1977-04-13; Central Michigan Life
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-n- m. *". m> .(*' •« *»*aa»ji»i*^p^*». Counselors cite alcohol abuse «v ■ as /re/ problem EDITOR'S NOTE; Alcohol abuse has been termed the nation's number one drug abuse problem by many pr&minent doctors, psychiatrists and sociologists. CM LIFE begins a three part series today which examines alcohol and its uses and abuses at,CMU- Today's Article discusses the probhins of alcohol's effects. '' • by TONY BEARING CM LIFE Reporter , Alcohol, an unpredictable sedative most students don't even consider a drug, is far and away the No. 1 form of.substance abuse on CMU's campus, according to counselors who deal with University students. "Students not only fail to see alcohol as a dangerous drug, they tend not to like it referred to as a drug at all," Donald Kilbourn, counseling professor, said. "But on this campus, no other drug comes close to alcohol in use or abuse,',' "We like to say alcohol and other drugs," Robert Dinallo, director of the Isabella County Substance Abuse Center, said, "Alcohol is made up of ethyl alcohol, a mind and mood altering drug in liquid form. It is the most widely abused drug today," Licit and Illicit Drugs, a Consumer Union Report on narcotics, stimulants, depressants, inhalants, hallucinogens and marijuana, classified alcohol as a sedative of the same order as barbituates and tranquilizers, Alcohol affects different people in different ways, the report stated, and either can depress or stimulate, tranquilize or agitate. In 1974, a study of drug abuse on CMU's campus found "the drug of greatest use .was alcohol." Although no new figures have been gathered since that time, Donald Bertsch, counseling professor, guessed alcohol consumption has not decreased. Like any other drug, Bertsch said, alcohol is only harmful when misused, "If you drink responsibly there is no problem," Robert Zimmerman, temporary professor of psychology, said. However, Kilbourn suggested students are not drinking responsibly, and in fact, the frequency of alcohol abuse on campus is now bordering on "epidemic proportions." "If I had to guess, I would say we have as hard a drinking group as any campus in the state," he said. "From what I hear, a lot of students drink to the point where they are out of control. I call that abuse." Dinallo defined alcohol abuse "simply as drinking with the intention of getting drunk. "Some of the main symptoms present in alcohol abuse are (See "Counselors—" page 7A) Volume 58 No. 76 Pleasant, Mich. 48859 Wednesday, April 13,1977 4 Official 'optimistic' on energy funding Fire destroyed an apartment at 902 W. Broomfield Road Monday morning. According to the ML Pleasant Fire Department, the fire started in the southeast corner of the bedroom. Fire department officials also said the residents of the apartmenCvRonald Coles, Muskegon Heights graduate student? John Leone, Dearborn ff^htaqttHt'if^^ *t flte; iime ot the fjr<v The cause of the fire and the amount of damagt*Is; unknown at this time (LIFE photo by Rollie Mikan). by STEVE BENNETT CM LIFE Reporter The possibility of CMU receiving funds for two energy saving systems now looks better, Jerry Tubbs, vice president for business and finance, announced after his trips to Washington D.C. and Lansing. Tubbs spoke Thursday before the Campus-Wide Energy Committee, of which he is chairperson. "In Washington I went to 25 different offices and meetings in the thret days," Tubbs said. Among the offices Tubbs visited were Housing and Urban CMU prepares to comply Information law takes effect by STEVE SPALDING LIFE Ass't. News Editor Central is prepared to handle requests for information under the Michigan Freedom of Information Act taking effect today, according to J. David Kerr, University counsel. The law, signed by Gov. William G. Milliken Jan. 13, makes most public records kept by government bodies available for public inspection and copying. "It is the intent of the University to fully implement the Freedom of Information Act according to its purpose (as mentioned in the act): 'The people shall be informed so that they may fully participate in the CM LIFE receives ninth All American rating For the ninth consecutive semester, Central Michigan LIFE has been awarded an All American rating by the Associated Collegiate Press (AGP). The All American rating is the highest award given in the ACP national competition. The rarjng was based on editions published during Fall Semester 1976. LIFE was awarded marks of distinction* in all five categories judged. ' The categories are coverage and content, writing and editing, editorial leadership, physical appearance and photography. "The LIFE certainly lives up to its name in content and layout; a quality product," ac cording to a petition, judge in the com- Greeks conduct mock abduction Most kidnappers make secret plans to abduct their victim and then demand thousands of dollars in ransom before releasing the hostage. ■; When members of the Lambda Chi Alpha-fraternity decided to kidnap the presidents of the 16 CMU fraternities and sororities, they left a polite note informing the presidents of their plans and demanding a ransom. The ransom- three bags (of groceries which willbe donated to a local church. Lambda Chi Alpha members will kidnap the presidents of eight fraternities and eight sororities today. The president's fraternity or sorority must bring the groceries to the Lambda Chi Alpha fraternity house before their president will be released, according to Mike Baxter, Algpnac sophomore. The three bags of groceries must contain non-perishable "goods collected from the Mt. Pleasant area. Lambda Chi Alpha will give the groceries to the Rev. John GoodroW, pastor of St. John's Episcopal Church, 206 W. Maple St. Goodrow will distribute the groceries to needy families in Mt. Pleasant, Baxter said. The mock kidnapping is approved by the Inter-Fraternity Council as a kickoff event for Greek Week which begins April 24. "There's £ point to this," Baxter said. "It's not just fqn and games. We're helping needy people." Heading the LIFE staff last semester was Paula Peck, Plymouth senior, as editor in chief. Holly Hayes, Dearborn junior, served as managing editor, and Pam Klein, Fraser senior, served as news editor. Jim Reindl, Wyandotte senior; Steve Spalding, Royal Oak senior; and Steve Baker, Battle Creek senior, served as assistant news editors, Scott Bellinger, currently a senior at Michigan State University, and Sheri Morelli, Bay City junior*served as photo editors. Approximately 30 reporters completed the news department. Serving as sports editor was Mark Haney, Lansing senior, while Dan O'Meara, East Detroit junior, served as assistant sports editor.,Approximately 15 reporters completed the sports department. Fall Semester copy editors included Pain Jahnke, South- field junior; Bernadette Joz- wiak, Hazel Park junior; and Mike Marshall, Warren sophomore. The advertising staff was led by Kathy Lorencz, Gagetown senior; while Carrie Rowe, Flushing senior, served as business manager. Jim Wojcik, has served as director of student media at CMUsince 1971,. democratic process,"" Kerr said. Requests for information regarding student records are exempted from the act, as they are covered by the Family Educational Rights and Privacy Act, he added. Central's three-page policy on the act still needs tne approval of the Board of fXrustees at its April 20 meeting. CMU will operate under the proposed rules and regulations' until Trustees act on the policy, according to Kerr. The four recomendatioris of the proposed policy include: - Appointing freedom of information officers to administer the policy. -Initiating a system of fees for information requests to cover processing costs. (See "Information Law-"page 9A) Development, Health, Education and Welfare, the Energy Research and Development Administration, the Department of Agriculture and five senators and representatives, Tubbs said he visited the offices explaining CMU's energy savings plan and distributing an HEW study report on the feasibility of using an Integrated Utility System (IUS) at CMU. The study determined an IUS, a system which burns wood chips, coal and waste products to produce electricity and steam, would save^. CMU substantial money in energy costs. Tubbs' trips were in search of funding for the IUS and a Central Control System (CCS), a monitoring system whichwould report the temperature, lighting level, and humidity of every room on campus and lower or raise them to a pre-determined level. The system automatically could shut off certain utilities at special low-use times, but would have a manual override. The projected cost of the two systems combined is $15 million. If the two were not implemented, CMU could expect an annual $4 million in utility costs by 1981, Tubbs predicts. At a State Senate Appropriations Committee meeting in Lansing, Tubbs outlined two possible plans for state funding of the energy projects. One was for CMU and the state to enter into an agreement .-which would have the state funding CMU the projected utilities cost for one year. Whatever the University saved, it would be able to keep and put towards the energy systems, . The second plan, according to a letter from Tubbs to Sen. Bill Hoffman, D-Madison Heights, and Rep. Gary Owen, D- Ypsilanti, would have the state fund one-half of the system's cost as a capital outlay program and allow CMU to borrow from its self-liquidating facilities the remaining half. Tubbs added this is the first time an offer such as this has been made to the state. If the system were implemented at CMU, according to Tubbs, it not only would save the University money, but also provide economic stimulation through a new local industry - wood chips. "Through the use of an IUS, we would primarily burn wood chips," R. Burney Long, director of the Physical Plant, said. "We could also use coal and waste material. Wood chips, as far as price, are competitive with coal, but wood is a self-replenishing resource while coal is not." Long added there is an unlimited amount of wood available in fallen trees and through pruning. Energy costs at CMU already have been reduced by about one- third since 1971-72, Tubbs said. The IUS and CCS systems would cut costs about another third from 1971-72 levels. Thus, if the systems were implemented, CMU'S annual utility costs would be about one-third of what they were in 1971-72, disregarding price hikes and other factors. WiMmi- — Academic Senate discusses genera/ education —page 3 — Groups submit fun- \ding requests—page 6A y ,^n>wJ^; A line of over 100 students was "Taking it to The Streets" Tuesday everting, waiting to buy tickets to the April 21 Doobie Brothers concert The line, stretching from the University Center to Preston Road* began forming before noon Tuesday for today's ticket sale beginning at 8 a,m. (LIFE photo by Jeff Ellsworth). i '<■ I I i * * fi BJJttJMlifliallM^ ^frft^.^j^a^,^-.^^^ .,,.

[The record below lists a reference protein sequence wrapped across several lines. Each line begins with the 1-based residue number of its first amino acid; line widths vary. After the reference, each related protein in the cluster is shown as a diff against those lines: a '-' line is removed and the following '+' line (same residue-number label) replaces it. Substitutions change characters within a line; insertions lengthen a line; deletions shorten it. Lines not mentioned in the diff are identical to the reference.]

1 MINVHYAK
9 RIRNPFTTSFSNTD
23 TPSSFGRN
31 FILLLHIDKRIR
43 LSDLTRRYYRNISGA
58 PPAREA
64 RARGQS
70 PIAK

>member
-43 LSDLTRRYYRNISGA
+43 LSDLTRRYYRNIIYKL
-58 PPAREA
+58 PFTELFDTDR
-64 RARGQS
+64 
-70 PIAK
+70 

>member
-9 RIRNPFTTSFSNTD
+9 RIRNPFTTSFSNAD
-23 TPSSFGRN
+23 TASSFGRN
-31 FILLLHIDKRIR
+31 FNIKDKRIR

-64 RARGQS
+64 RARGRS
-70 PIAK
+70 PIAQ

|Title||1977-04-13; Central Michigan Life|
|Publisher||Students of Central Michigan University|
|Description||Wednesday, April 13, 1977 issue of the student newspaper of Central Michigan University. Also known as CM-Life. Originally published biweekly. Later published three times a week during the academic year and once a week during the summer. Began publication in 1941. Previously known as Central State Life. Issues from 1999 to the present are available online at the CMLife website.|
|Subject/Keywords||Central Michigan University - Newspapers; Mount Pleasant (Mich.) - Newspapers; Isabella County (Mich.) - Newspapers; College student newspapers and periodicals;|
|Copyright Permission||Copyright 1977 by Central Michigan University. This material is copyrighted and any further reproduction or distribution is prohibited.|